Civil Service ‘banding’ proposal criticized as doorway to cronyism

TRENTON –The basic issue of fairness and public access to government jobs was the subject of a hearing today before the Assembly State Government Committee.

The hearing – featuring testimony from labor, lawmakers, veterans and others – was spurred by a decision recently by the administration to alter Civil Service Commission rules affecting how jobs are filled and how workers are promoted.

The Commission says that its decision – a grouping of titles into a single broad band with similar abilities or qualifications – will facilitate advancements while cutting red tape.

However, Hetty Rosentstein, head of the Communications Workers of America, said today it will do great harm.

She said the Civil Service Commission plan would change the layoff progression, eliminate due process appeals, and supplant promotions with a more vague “advancement’’ system.

“This rule all but eliminates veterans preference promotions,’’ Rosenstein told the panel.

Committee Chair Assemblywoman Linda Stender said that “Civil Service, at its very base level, is about access to jobs and opportunity in government.

“It’s about competent, fair access that protects against nepotism, kickbacks.’’

Stender and Rosenstein also criticized the administration’s decision to hold one hearing a few weeks ago late on a workday afternoon in a small room.
Rosenstein also questioned the constitutionality of the proposed “advancement’’ process.

She warned that the public comment period ends may 17 and then after that a few people “in a tiny little room” can vote to end what has been in place for 100 years.

The packed hearing room included some Democratic lawmakers who have been allies of labor, including Sen. Linda Greenstein and Assemblyman Dan Benson of the 14th District.

Greenstein said that “I want to protest a system that will breed cronyism, bias, nepotism, and general unfairness.”

She said the Civil Service system is fair.  “There is now a promotional list and a fair testing process,” which she said would be done away with under this proposal.

She accused the administration of bypassing legislative intent and using a “back door unjust process’’ to get what it wants via rule-making.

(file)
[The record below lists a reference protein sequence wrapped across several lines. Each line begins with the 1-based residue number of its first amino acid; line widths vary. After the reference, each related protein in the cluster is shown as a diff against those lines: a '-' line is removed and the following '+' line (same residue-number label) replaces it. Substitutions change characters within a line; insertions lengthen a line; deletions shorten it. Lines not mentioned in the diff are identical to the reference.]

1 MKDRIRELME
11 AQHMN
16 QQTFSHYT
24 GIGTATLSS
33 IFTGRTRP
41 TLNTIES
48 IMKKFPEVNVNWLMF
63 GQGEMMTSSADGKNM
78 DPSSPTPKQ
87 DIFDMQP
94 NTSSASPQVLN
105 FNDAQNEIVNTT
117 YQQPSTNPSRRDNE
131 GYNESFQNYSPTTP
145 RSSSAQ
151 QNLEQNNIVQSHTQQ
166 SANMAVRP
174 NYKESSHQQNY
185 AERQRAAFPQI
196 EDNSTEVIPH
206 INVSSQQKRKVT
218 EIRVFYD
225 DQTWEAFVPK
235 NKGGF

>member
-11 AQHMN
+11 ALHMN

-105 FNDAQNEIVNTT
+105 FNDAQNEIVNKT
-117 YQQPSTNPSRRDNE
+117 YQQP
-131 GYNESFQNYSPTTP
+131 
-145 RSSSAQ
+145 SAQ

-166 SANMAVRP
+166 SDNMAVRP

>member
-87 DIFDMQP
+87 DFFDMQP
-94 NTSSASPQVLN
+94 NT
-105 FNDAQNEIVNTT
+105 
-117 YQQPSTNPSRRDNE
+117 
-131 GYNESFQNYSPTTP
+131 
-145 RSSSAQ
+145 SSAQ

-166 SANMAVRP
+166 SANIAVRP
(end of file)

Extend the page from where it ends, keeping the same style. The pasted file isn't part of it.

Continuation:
And Benson provided a personal example of the unjust practices that Civil Service works to prevent. He said that his great aunt worked in the Motor Vehicles department and often was discouraged from taking the promotions test because she was told a male employee’s family “needs the money’’ more.

The independent analyses of Civil Service ensure fairness, he told the committee.

He said cronyism is still an issue in Hamilton Township in Mercer County, for example, and warned that this proposal will make it worse.

The committee also heard testimony from a representative of the many veterans present.

“Gov. Christie is stabbing veterans in the back,’’ said Joseph Fornarotto, commander of the 509-member Belleville-Nutley Disabled Veterans, who told the panel this proposal puts veterans at a disadvantage. Employers, he said, already often prefer to hire a young college grad as opposed to an older disabled person.

And Darnell Hardwick, a vice president of the N.J. State Conference of the NAACP, acknowledged that there is a need for reform, but told the committee that “politics is the main purpose of this proposal. It is a change for the convenience of the appointment authorities and not a change for efficiencies.’’

Stender pointed out that both the administration and the Civil Service Commission had been invited to testify and declined to appear.

Committee member John McKeon expressed disappointment at their absence, and championed Civil Service rules as one method of actually doing something he said that usually cannot be done: legislating morality.

Stender also criticized the fact that the Civil Service committee is an all-white four-member panel of appointees whose experience primarily is in private business.  “We have built a record here today,’’ she said, in part because of the lack of access and transparency in the process being afforded those who will be most affected by the proposed change.

Committee member Democrat Herb Conaway criticized the administration’s proposal, and said it has a record of attacking public workers.

Civil Service ‘banding’ proposal criticized as doorway to cronyism